From the National Geographic Endeavour in the Galapagos

Dec 06, 2012 - National Geographic Endeavour

Santa Cruz giant tortoise

Santa Cruz Island

Today we arrived at Santa Cruz Island and in the morning headed towards the breeding center of giant tortoises. It was our chance to see one of the most successful projects of the Galápagos National Park, which is run by our government in a great effort to restore the population of giant tortoises of the islands.

One of the areas in the center has juveniles between two and three years old and this morning they had their body weight, length and diameter of the carapace taken to see how they are doing. They all looked healthy and after a quick inspection were released back in their corral.

After our walk around the breeding center, our guests had some time to explore around the town of Puerto Ayora. Later on the morning some of our guest had the chance to go biking while others went on local buses to the highlands of Santa Cruz. We stopped at a sugar cane mill, where we met a local family that owns a small farm where they grow sugar cane, coffee and bananas. They also produce their own rum and have cows and chicken. It was very interesting to see the how the locals live on small farms and the way they are self-sustainable and live in harmony with nature.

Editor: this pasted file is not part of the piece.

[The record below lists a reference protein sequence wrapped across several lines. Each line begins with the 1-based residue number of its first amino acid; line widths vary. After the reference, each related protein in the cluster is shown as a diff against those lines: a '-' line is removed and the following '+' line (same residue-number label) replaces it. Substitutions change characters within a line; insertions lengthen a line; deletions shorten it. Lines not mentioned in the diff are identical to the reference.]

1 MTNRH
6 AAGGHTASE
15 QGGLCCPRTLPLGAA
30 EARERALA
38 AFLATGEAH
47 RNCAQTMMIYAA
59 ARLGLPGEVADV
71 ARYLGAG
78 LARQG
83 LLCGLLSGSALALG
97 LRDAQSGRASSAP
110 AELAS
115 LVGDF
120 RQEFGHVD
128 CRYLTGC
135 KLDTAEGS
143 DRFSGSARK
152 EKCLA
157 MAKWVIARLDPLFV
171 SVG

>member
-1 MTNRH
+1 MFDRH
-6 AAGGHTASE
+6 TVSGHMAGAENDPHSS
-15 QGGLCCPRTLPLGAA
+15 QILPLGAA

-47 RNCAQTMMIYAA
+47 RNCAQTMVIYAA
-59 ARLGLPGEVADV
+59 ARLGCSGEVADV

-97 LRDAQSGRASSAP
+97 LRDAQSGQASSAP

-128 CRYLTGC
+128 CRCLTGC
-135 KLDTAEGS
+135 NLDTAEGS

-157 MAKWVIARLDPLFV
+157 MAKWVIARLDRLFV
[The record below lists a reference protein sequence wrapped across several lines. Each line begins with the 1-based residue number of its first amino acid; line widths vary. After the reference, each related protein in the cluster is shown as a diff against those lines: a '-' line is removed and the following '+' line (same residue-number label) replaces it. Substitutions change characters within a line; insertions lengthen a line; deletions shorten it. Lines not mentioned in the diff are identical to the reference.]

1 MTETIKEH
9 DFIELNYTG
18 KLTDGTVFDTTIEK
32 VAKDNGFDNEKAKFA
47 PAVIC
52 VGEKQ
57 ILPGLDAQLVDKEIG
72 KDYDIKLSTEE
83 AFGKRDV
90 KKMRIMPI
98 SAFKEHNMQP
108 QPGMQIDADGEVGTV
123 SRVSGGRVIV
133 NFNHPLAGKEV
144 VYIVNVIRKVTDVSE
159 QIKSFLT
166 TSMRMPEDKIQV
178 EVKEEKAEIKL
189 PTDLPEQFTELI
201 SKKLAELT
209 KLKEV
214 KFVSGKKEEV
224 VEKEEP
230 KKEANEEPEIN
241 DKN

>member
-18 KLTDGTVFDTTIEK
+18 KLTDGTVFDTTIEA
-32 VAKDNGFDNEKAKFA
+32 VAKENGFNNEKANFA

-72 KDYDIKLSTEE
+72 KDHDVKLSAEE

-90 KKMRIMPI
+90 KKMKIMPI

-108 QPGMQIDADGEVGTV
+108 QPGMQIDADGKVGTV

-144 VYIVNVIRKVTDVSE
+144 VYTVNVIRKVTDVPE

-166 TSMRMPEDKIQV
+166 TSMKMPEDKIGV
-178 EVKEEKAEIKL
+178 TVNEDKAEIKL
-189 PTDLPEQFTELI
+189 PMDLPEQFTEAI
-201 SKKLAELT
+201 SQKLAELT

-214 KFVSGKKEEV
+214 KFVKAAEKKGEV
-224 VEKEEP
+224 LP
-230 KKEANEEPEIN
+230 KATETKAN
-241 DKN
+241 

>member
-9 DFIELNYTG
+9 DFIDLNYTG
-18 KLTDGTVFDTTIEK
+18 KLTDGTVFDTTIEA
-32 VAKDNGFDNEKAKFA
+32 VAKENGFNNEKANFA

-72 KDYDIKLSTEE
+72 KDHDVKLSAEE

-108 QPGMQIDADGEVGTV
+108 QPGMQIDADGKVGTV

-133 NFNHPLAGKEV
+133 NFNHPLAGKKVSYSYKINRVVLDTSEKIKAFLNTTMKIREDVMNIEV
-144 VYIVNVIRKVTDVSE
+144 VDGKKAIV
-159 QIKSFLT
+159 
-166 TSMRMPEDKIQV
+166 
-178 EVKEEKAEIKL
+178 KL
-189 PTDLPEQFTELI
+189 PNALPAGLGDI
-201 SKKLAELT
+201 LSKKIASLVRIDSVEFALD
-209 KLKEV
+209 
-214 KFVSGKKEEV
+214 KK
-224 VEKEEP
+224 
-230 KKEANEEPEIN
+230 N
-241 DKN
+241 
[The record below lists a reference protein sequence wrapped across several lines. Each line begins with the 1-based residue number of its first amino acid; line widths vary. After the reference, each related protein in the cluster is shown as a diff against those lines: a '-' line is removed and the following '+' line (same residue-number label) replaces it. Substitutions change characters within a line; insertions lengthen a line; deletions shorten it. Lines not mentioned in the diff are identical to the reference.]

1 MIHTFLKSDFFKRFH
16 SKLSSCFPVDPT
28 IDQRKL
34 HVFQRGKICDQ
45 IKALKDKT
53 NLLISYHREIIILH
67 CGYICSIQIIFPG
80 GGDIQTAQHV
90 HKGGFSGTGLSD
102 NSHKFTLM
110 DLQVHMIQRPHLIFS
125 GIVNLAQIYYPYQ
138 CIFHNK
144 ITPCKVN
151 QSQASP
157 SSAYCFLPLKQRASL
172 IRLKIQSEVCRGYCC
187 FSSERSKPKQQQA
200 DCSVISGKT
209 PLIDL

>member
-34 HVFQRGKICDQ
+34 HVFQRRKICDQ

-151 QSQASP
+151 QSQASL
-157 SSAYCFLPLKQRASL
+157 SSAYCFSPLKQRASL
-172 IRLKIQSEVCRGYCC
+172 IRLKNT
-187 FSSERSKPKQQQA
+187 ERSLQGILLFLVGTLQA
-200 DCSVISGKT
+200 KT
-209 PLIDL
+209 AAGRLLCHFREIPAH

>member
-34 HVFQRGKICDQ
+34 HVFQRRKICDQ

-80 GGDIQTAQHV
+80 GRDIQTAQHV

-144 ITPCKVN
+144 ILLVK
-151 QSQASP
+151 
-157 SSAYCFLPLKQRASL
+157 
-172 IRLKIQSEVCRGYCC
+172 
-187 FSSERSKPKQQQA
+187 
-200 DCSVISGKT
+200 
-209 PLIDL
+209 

In the afternoon, after having lunch in a local restaurant, we got onto our buses again and went to look for Galápagos giant tortoises in the wild. There were many tortoises, some very active while others were sleeping. These animals get into the local farms as they were built right on the route the tortoises had used for several generations. Every year tortoises migrate from the highlands to the arid lowlands in the rainy season to mate, and then at the beginning of the dry season these migrate to the highlands to feed.

After looking for giant tortoises we headed back to Puerto Ayora and then to our ship, where we had a great evening.

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About the Author

Gilda Gonzalez


Gilda was born in Ambato, located in the very heart of the Ecuadorian Andes. Since she was a child, she loved animals, often rescuing street cats and dogs. Her parents always made sure there were nature books and plenty of Jacques Cousteau’s videos at home. She graduated from high school with a degree in chemistry and biology. Afterwards, Gilda obtained a B.A. in tourism and hotel management in Quito. She also studied English, French and German, later spending two months in Brussels, Belgium.

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